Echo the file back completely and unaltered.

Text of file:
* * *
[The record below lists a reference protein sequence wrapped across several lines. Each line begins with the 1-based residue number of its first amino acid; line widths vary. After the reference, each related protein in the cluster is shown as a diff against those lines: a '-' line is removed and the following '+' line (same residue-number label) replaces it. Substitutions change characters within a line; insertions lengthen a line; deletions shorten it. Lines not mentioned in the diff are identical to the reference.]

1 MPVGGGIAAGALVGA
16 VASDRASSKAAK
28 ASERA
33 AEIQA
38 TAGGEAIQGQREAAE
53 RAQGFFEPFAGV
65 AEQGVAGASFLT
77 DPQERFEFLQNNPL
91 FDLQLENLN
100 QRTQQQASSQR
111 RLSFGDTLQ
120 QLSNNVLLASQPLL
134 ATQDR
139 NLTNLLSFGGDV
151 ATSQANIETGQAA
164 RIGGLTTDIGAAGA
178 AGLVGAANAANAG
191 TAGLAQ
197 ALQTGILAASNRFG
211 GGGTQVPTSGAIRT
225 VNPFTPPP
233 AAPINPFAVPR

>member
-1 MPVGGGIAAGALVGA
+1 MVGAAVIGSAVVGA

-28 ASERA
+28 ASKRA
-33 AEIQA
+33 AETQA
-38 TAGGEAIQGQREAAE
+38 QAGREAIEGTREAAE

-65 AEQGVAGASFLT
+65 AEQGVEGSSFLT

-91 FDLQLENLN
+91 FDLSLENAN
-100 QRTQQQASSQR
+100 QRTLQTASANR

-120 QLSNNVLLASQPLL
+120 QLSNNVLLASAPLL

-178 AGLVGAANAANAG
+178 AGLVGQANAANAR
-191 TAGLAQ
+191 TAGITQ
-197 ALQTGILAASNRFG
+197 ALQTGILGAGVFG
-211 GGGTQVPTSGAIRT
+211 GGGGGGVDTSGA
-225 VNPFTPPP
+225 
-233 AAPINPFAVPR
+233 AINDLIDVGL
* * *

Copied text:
[The record below lists a reference protein sequence wrapped across several lines. Each line begins with the 1-based residue number of its first amino acid; line widths vary. After the reference, each related protein in the cluster is shown as a diff against those lines: a '-' line is removed and the following '+' line (same residue-number label) replaces it. Substitutions change characters within a line; insertions lengthen a line; deletions shorten it. Lines not mentioned in the diff are identical to the reference.]

1 MPVGGGIAAGALVGA
16 VASDRASSKAAK
28 ASERA
33 AEIQA
38 TAGGEAIQGQREAAE
53 RAQGFFEPFAGV
65 AEQGVAGASFLT
77 DPQERFEFLQNNPL
91 FDLQLENLN
100 QRTQQQASSQR
111 RLSFGDTLQ
120 QLSNNVLLASQPLL
134 ATQDR
139 NLTNLLSFGGDV
151 ATSQANIETGQAA
164 RIGGLTTDIGAAGA
178 AGLVGAANAANAG
191 TAGLAQ
197 ALQTGILAASNRFG
211 GGGTQVPTSGAIRT
225 VNPFTPPP
233 AAPINPFAVPR

>member
-1 MPVGGGIAAGALVGA
+1 MVGAAVIGSAVVGA

-28 ASERA
+28 ASKRA
-33 AEIQA
+33 AETQA
-38 TAGGEAIQGQREAAE
+38 QAGREAIEGTREAAE

-65 AEQGVAGASFLT
+65 AEQGVEGSSFLT

-91 FDLQLENLN
+91 FDLSLENAN
-100 QRTQQQASSQR
+100 QRTLQTASANR

-120 QLSNNVLLASQPLL
+120 QLSNNVLLASAPLL

-178 AGLVGAANAANAG
+178 AGLVGQANAANAR
-191 TAGLAQ
+191 TAGITQ
-197 ALQTGILAASNRFG
+197 ALQTGILGAGVFG
-211 GGGTQVPTSGAIRT
+211 GGGGGGVDTSGA
-225 VNPFTPPP
+225 
-233 AAPINPFAVPR
+233 AINDLIDVGL